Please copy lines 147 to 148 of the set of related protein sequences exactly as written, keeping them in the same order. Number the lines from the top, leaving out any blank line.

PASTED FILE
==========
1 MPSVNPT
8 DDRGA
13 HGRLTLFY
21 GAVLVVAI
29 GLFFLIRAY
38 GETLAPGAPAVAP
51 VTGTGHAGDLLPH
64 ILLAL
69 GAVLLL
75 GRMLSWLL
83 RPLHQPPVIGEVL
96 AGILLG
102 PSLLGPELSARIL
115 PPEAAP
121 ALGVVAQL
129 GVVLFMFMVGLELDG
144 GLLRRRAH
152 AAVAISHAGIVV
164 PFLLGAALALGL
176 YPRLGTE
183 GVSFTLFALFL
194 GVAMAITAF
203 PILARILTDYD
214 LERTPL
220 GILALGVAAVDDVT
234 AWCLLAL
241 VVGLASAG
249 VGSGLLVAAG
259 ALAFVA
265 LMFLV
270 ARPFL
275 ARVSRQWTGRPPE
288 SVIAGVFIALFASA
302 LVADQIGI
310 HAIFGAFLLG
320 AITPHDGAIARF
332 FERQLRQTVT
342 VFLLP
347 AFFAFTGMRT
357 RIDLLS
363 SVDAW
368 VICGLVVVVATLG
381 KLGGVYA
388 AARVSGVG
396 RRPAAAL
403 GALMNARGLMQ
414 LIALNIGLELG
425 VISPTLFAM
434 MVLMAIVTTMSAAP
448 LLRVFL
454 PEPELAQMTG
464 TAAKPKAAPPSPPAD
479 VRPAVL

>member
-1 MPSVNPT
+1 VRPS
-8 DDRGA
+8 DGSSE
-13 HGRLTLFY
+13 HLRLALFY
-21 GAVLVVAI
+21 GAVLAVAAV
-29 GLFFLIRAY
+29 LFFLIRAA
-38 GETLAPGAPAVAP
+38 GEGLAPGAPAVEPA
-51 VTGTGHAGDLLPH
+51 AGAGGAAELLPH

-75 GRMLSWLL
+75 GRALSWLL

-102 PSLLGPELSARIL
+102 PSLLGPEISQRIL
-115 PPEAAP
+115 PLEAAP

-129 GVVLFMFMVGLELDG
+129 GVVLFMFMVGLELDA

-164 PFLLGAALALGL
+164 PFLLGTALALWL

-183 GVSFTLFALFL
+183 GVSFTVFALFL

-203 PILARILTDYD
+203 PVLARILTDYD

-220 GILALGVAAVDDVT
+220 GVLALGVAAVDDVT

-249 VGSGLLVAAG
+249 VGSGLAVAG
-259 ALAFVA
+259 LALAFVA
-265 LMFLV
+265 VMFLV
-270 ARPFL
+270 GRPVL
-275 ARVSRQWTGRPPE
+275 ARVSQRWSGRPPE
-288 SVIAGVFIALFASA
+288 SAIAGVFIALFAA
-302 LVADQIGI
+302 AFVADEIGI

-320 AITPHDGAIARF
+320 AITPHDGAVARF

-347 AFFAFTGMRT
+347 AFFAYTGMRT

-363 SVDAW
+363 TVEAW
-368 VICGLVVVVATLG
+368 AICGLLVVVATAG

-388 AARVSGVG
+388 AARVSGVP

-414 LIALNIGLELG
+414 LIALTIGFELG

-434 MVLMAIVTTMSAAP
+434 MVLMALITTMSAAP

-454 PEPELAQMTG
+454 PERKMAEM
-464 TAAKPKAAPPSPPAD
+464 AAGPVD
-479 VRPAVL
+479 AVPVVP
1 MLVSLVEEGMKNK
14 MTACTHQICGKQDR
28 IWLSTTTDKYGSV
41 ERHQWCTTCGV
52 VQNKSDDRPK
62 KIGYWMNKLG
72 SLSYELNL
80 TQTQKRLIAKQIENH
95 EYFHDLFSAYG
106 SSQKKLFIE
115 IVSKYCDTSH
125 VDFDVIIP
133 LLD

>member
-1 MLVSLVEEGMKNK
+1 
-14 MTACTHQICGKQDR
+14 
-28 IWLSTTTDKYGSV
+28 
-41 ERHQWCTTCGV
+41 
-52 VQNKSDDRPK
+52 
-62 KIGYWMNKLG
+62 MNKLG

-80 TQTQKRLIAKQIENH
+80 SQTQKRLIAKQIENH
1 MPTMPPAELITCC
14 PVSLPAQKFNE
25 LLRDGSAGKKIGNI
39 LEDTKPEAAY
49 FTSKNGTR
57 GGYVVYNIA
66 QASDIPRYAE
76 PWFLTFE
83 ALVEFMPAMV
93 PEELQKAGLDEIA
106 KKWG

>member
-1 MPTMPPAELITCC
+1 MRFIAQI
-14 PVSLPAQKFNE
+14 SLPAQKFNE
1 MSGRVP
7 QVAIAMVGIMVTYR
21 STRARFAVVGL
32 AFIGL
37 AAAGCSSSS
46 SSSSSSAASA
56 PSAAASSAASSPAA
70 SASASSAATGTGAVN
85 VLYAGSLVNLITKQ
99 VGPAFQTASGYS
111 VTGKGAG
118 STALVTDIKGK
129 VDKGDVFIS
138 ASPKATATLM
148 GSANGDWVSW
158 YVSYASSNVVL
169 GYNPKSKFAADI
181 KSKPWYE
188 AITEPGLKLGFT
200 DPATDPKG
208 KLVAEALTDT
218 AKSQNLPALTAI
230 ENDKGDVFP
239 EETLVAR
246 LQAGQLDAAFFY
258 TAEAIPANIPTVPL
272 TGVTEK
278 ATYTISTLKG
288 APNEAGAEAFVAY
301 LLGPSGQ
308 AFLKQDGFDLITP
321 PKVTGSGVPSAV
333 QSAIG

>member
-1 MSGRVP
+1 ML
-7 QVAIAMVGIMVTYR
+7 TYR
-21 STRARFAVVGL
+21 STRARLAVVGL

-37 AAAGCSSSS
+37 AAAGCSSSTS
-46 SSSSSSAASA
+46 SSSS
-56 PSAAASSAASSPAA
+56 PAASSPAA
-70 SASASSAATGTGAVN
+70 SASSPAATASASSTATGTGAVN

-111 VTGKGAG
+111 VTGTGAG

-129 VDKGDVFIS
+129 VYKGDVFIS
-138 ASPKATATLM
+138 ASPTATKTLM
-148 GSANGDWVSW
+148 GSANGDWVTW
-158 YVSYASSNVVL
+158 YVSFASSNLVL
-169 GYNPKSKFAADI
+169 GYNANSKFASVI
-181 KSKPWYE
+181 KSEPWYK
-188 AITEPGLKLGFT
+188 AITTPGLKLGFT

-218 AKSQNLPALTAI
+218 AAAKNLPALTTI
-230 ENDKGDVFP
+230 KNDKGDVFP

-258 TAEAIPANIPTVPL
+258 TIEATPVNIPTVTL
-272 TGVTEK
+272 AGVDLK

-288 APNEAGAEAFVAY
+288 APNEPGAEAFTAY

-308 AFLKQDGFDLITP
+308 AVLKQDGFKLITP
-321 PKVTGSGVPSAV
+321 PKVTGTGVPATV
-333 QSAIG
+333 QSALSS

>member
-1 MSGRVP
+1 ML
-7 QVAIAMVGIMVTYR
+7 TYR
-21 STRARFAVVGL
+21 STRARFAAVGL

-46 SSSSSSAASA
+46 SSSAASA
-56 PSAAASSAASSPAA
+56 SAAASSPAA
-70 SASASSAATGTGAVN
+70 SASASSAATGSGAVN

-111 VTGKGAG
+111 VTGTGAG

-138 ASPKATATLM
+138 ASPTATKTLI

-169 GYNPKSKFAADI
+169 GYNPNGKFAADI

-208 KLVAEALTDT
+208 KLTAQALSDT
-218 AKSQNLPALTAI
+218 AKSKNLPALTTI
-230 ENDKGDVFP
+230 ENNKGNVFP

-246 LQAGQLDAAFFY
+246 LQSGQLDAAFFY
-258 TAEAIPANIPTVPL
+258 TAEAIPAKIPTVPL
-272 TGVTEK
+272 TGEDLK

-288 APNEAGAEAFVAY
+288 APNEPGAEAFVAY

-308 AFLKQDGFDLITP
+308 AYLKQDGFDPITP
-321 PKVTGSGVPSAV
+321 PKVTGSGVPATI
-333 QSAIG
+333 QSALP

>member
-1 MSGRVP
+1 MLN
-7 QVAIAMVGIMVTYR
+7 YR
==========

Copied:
1 MPTMPPAELITCC
14 PVSLPAQKFNE